Is there a reliable source of information re RAM chips?

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Posts: 4
Joined: Sat May 24, 2003 2:46 am

Hi all,

I have quite a number of PCs now and am in the process of 'rationalising' my collection (throwing them out on the orders of 'she who must be obeyed').

I have various RAM chips (just can't bring myself to throw everything out) but I am not clear as to what chips can be used in what boards - for example: -
:?: Can a SDRAM 168 pin PC 133 be installed in any MOBO (assuming it fits of course!!),
:?: If I buy the fastest (and cheapest) DIMMS, as long as they 'fit in the slot' should this be OK
:?: What is the significance of "PC2100, PC2700" - and do I need to be concerned.

Have trawled around the Tom's Hardware site but cannot find the simple answers - I am sure that this has been covered before - can anyone help me please?

Many thanks,

BIOS Bodhisattva
Posts: 3145
Joined: Fri May 03, 2002 10:34 am
Location: Thames Valley, UK

1. Faster than required speed should not matter (with the exception of one Intel mobo I came across a while back). Chip technology does.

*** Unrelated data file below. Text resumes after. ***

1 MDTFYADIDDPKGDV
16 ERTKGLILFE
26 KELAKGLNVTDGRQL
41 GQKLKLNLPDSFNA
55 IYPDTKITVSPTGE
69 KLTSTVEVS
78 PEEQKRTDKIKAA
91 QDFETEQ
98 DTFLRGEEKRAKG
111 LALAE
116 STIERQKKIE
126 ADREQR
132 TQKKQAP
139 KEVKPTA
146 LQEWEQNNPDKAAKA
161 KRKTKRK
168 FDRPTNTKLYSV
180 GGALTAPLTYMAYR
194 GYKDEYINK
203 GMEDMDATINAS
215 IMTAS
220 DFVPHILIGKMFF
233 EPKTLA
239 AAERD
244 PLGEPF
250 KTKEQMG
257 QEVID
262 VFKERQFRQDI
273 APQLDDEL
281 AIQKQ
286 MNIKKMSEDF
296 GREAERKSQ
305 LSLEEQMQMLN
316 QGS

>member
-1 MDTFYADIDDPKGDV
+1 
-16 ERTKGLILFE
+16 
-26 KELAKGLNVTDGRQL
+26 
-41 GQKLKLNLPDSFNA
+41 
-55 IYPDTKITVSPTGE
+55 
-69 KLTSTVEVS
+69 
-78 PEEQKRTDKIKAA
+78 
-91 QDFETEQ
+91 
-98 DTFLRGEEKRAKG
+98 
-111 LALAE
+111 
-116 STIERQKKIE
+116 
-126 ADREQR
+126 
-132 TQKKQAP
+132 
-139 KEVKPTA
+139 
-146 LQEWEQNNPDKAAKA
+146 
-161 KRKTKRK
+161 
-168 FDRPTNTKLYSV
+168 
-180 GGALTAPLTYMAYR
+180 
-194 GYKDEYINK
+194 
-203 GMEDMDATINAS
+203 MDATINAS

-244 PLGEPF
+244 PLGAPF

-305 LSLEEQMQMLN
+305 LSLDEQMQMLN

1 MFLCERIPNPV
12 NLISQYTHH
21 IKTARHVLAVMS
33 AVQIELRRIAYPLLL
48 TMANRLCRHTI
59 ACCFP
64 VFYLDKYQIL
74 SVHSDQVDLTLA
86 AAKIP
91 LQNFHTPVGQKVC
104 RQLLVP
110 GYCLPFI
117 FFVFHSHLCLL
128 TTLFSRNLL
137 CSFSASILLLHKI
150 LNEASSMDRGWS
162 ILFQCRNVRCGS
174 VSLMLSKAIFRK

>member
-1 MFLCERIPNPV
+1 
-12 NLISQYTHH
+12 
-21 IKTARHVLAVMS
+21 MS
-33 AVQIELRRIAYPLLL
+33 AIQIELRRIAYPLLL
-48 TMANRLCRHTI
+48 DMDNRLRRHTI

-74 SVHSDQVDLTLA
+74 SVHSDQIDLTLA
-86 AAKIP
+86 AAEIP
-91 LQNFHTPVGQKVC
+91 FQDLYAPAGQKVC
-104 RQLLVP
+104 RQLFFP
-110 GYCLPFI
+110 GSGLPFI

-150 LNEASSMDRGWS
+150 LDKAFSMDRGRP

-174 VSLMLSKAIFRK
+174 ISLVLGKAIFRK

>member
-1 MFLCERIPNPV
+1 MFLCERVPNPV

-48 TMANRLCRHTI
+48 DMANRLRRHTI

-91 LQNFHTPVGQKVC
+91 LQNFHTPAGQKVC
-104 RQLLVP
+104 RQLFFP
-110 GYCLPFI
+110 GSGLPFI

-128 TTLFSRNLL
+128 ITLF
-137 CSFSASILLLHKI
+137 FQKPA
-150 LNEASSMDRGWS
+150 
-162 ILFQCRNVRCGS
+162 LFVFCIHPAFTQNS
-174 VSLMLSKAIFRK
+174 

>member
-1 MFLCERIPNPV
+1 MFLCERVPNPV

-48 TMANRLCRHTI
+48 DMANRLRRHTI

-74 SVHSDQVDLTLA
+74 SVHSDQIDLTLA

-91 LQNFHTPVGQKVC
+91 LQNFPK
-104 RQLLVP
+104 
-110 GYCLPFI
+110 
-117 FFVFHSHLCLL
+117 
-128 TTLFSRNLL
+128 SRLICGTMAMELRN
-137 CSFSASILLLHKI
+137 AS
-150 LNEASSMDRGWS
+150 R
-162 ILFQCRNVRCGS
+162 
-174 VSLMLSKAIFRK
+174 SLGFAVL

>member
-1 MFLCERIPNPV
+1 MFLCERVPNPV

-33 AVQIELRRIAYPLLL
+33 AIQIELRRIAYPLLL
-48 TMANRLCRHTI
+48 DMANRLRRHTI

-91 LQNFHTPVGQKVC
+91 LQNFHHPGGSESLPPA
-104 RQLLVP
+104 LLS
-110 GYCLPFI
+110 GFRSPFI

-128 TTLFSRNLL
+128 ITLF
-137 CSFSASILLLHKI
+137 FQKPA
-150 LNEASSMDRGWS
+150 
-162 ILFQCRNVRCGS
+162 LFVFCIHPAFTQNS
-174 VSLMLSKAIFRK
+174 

2. PC2100/PC2700 - these were originally terms coined to compete with RAMbus(tm). PC100 and PC133 reflected the clock speed. RAMbus started talking about transfer rate, using numbers like "800". This is in fact only as fast as PC100 - there are 8 bytes per transfer, so 8x100=800. With DDR there are 2 transfers per clock, so:
FSB 100: 8x2x100= 1600 bytes/second ("PC1600".
FSB 133: 8x2x133.3=2133 bytes/second ("PC2100").
FSB 166: 8x2x166.6 = 2666 bytes/second ("PC2700")

In fact there are complicating factors. The address in memory is put up in two chunks - row address and column address. These are loaded using the Row Address Strobe (RAS) and the Column Address Strobe (CAS). Modern memory only uses the RAS once and then the CAS multiple times for the length of the data transfer. It takes a certain time for the data to be stable after the first CAS and that depends on the speed of the RAM chips - it's called the CAS Latency (CL) and the smaller the better. You'll see this specified as CL2, CL2.5 or CL3. So for example some memory may be sold as PC133 CL2 but described by memory test programs as "PC143" because the chips should be fast enough to support a sustained transfers with a 143 MHz clock.

3. Chip technology is vital. For a discussion of this look at my sticky message in the "RAM compatibility" forum which links to an on one of the Intel chipsets. If your chipset cannot support the number of address lines used by the RAM chips, it won't work - or you will see only a fraction of the RAM, depending on how your BIOS copes with it. SDRAM including DDR carries a small chip (the SPD, Serial Presence Detect, chip) which is programmed with all sorts of information about the RAM. Different BIOSes make use of different amounts of this information - some will ignore discrepancies, some will refuse to boot.
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